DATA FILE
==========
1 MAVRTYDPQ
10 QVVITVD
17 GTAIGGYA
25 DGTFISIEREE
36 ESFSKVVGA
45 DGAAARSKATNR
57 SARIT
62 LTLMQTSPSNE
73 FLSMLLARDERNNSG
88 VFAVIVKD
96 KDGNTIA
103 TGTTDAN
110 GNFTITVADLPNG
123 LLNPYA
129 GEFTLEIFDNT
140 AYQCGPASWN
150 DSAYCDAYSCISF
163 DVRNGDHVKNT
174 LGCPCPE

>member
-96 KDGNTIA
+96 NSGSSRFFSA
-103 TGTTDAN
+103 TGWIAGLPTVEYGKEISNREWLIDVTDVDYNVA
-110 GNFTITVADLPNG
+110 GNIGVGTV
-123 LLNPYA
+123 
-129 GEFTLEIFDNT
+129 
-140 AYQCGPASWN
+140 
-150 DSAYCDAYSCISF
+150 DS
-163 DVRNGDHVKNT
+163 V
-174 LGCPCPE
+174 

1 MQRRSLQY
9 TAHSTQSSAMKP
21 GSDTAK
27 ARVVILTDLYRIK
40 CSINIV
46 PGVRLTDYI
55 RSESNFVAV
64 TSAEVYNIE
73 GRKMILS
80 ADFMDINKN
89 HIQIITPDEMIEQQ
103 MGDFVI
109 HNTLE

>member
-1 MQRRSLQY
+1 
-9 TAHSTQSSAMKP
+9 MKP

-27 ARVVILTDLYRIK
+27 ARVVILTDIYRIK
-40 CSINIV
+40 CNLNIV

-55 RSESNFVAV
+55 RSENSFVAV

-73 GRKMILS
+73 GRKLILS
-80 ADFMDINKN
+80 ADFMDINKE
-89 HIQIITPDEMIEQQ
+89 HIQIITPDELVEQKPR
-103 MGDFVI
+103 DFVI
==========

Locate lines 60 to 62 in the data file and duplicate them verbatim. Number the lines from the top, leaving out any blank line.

+40 CNLNIV

-55 RSESNFVAV
+55 RSENSFVAV